Radon: The Radioactivity Decay Pathway
Below is a detailed chart showing the radioactivity pathway to radon from the original U-238 atom. Also shown are the different types of radiation:
Alpha Radiation – (from Radon-222 as an example) high energy helium nuclei (almost no penetrating power, but does a great deal of damage at close range to cells and DNA – will not penetrate outer layer of skin, but can cause direct harm to epithelial cells in the lungs if inhaled) It causes approximately 5 X the damage of gamma Radiation or X-Rays.
Beta Radiation – high energy electron (much lighter than an alpha particle but it has a greater penetration)
Gamma Radiation – high energy photon (essentially without mass but has a high penetration factor through shielding)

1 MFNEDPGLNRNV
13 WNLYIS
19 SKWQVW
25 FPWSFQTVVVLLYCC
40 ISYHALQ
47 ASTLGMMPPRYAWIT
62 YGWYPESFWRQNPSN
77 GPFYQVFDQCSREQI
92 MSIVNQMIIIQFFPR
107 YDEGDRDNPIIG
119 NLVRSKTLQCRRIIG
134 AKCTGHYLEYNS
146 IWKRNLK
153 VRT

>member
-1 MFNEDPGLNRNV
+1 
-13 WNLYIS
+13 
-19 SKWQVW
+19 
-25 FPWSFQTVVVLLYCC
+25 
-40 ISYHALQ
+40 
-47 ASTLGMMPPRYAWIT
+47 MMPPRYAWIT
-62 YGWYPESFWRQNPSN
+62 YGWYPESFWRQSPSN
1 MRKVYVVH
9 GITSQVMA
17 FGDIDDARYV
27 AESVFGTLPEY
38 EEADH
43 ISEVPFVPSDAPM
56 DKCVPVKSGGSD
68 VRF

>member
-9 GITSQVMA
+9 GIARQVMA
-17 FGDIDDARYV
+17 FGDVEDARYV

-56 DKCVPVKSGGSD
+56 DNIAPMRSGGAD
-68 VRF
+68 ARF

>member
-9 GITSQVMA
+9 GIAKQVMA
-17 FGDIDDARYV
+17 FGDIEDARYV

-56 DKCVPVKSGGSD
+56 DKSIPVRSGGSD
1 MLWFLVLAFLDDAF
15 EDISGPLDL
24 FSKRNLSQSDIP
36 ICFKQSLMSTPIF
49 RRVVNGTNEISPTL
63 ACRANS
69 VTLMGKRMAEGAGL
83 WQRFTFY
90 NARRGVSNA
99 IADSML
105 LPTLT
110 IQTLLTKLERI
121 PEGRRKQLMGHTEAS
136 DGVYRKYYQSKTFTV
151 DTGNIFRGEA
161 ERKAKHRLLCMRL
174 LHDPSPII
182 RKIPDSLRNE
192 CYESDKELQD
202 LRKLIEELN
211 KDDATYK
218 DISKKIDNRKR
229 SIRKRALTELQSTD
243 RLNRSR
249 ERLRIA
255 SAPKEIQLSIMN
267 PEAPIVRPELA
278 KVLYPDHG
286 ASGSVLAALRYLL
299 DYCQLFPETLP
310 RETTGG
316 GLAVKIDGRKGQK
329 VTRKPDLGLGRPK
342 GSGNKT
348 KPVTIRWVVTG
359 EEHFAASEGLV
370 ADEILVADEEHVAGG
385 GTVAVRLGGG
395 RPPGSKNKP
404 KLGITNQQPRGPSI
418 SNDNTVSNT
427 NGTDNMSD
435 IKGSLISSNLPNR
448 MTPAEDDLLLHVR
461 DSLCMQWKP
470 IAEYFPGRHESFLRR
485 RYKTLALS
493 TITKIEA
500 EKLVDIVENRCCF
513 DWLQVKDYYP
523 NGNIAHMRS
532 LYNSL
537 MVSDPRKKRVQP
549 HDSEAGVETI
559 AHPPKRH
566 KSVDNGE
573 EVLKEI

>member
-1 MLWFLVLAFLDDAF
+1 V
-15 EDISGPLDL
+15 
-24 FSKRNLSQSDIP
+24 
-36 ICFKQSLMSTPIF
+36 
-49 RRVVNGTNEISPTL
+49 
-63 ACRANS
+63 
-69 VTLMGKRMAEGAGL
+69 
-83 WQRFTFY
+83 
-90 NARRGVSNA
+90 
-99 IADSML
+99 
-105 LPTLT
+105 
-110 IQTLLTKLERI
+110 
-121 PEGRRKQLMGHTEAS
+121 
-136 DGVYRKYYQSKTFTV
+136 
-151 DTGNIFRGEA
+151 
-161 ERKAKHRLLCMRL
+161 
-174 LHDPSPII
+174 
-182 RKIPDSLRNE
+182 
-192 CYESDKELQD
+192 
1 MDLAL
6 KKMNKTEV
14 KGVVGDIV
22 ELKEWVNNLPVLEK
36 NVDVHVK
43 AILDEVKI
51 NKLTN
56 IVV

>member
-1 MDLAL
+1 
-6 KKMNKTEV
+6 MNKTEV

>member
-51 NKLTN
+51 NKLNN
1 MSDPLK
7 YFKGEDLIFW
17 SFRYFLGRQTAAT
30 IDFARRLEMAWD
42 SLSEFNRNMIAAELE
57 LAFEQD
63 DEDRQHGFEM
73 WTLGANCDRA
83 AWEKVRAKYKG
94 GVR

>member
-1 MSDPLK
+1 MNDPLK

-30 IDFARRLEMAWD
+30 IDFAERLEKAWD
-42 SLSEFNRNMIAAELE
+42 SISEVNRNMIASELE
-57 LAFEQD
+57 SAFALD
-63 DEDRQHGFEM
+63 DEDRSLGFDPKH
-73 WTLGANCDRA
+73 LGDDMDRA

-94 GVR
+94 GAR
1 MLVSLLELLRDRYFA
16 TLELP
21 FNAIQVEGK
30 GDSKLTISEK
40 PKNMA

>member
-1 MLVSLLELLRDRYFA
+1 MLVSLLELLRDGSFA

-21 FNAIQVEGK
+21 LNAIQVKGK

If you follow the diagram below, the radioactive decay of Radon-222 to Lead-210 results in the emission of 3 alpha particles, 2 beta particles and a discrete amount of gamma radiation. (the nature of which is an electromagnetic wave, not a particle) Because radon decay products (RDPs) are electrically charged particles, they readily adhere to suspended dust particles (which can be inhaled) or other surfaces in a phenomena known as “plate-out”. Either pure RDPs or the particles they are attached to can be inhaled.
I wish to use your “Penetration and of Alpha, Beta and Gamma Radiation” figure in a journal article and need your permission to publish the figure.
The journal is “The APPEA journal and conference proceedings 2020” (APPEA = Australian Production and Exploration Association) and the figure citation provided is as follows:
ScanTech Environmental and Biomedical Testing. (2014). Radon: The Radioactivity Decay Pathway. Accessed 15th September, http://radontestingdallas.com/tag/radiation- testing/.
Assoc. Prof. Stuart Higgins
Thank you for your request, but as far as I can tell it is in the public domain.
JAG of ScanTech